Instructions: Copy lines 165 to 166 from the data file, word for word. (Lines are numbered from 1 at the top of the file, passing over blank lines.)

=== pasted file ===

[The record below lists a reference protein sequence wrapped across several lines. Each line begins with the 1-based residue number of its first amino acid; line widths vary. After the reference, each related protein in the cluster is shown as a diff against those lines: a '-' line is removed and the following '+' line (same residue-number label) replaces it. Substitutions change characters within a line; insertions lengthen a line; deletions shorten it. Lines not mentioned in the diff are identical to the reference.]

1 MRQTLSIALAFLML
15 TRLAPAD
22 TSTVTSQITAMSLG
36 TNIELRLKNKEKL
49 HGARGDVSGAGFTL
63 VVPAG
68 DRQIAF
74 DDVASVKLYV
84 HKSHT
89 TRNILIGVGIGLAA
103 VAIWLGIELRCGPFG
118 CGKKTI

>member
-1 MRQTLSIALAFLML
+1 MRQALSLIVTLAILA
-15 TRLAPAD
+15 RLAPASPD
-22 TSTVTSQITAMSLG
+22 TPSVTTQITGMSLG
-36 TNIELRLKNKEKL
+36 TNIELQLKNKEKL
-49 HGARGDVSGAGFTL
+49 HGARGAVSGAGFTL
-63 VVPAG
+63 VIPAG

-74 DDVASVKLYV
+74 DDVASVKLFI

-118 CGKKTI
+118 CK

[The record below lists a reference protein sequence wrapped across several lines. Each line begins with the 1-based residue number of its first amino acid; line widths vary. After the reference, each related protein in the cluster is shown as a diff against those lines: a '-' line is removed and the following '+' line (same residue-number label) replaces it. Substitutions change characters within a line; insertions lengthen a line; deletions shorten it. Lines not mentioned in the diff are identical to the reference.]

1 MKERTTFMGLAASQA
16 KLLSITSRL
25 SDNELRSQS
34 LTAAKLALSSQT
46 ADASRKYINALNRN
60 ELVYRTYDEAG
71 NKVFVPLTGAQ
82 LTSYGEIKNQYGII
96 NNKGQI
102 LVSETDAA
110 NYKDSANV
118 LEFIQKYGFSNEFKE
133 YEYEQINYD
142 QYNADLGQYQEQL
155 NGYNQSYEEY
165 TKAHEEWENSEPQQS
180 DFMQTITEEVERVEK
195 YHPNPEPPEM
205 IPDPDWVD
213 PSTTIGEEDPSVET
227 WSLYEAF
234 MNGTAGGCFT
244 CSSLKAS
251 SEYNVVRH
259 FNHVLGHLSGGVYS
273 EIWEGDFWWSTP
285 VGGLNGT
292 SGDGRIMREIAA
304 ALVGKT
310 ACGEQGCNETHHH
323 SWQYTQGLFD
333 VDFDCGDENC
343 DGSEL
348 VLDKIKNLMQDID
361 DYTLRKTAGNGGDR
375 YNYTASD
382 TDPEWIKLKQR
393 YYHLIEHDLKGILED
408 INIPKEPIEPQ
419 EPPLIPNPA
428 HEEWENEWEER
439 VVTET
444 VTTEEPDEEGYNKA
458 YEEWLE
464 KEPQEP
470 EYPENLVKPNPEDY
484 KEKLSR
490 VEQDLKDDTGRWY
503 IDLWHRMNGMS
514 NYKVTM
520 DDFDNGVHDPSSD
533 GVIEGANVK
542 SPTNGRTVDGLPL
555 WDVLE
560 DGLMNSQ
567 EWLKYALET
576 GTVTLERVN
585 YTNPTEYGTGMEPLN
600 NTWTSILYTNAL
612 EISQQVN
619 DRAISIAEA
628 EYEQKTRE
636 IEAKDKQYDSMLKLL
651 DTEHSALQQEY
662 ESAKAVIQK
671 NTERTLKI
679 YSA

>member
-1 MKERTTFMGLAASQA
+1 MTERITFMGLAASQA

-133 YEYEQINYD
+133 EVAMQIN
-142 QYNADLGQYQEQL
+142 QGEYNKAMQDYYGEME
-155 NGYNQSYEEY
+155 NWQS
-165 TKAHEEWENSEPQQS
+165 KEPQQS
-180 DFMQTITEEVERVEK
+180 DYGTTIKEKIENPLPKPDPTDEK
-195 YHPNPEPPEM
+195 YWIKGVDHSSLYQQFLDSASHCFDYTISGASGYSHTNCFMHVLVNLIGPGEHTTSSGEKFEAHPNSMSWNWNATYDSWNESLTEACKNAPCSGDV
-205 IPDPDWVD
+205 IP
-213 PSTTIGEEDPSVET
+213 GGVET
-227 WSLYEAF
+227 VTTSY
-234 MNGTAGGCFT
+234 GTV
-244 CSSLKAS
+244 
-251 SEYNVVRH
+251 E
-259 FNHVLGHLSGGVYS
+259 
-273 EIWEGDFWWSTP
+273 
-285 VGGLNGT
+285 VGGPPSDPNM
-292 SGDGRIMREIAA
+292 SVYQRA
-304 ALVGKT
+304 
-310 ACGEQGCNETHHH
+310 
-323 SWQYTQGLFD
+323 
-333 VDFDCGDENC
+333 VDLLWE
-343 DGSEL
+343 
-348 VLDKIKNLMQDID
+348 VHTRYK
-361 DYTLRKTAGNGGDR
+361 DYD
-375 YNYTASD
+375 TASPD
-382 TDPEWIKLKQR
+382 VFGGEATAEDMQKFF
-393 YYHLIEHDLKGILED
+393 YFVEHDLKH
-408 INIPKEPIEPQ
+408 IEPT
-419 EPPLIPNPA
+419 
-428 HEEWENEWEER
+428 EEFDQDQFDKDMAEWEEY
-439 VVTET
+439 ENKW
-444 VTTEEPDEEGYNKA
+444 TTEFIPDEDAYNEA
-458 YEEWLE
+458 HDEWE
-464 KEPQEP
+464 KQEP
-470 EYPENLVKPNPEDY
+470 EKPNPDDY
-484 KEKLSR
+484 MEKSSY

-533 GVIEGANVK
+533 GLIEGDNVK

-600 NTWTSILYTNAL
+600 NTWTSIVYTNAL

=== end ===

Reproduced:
+458 HDEWE
-464 KEPQEP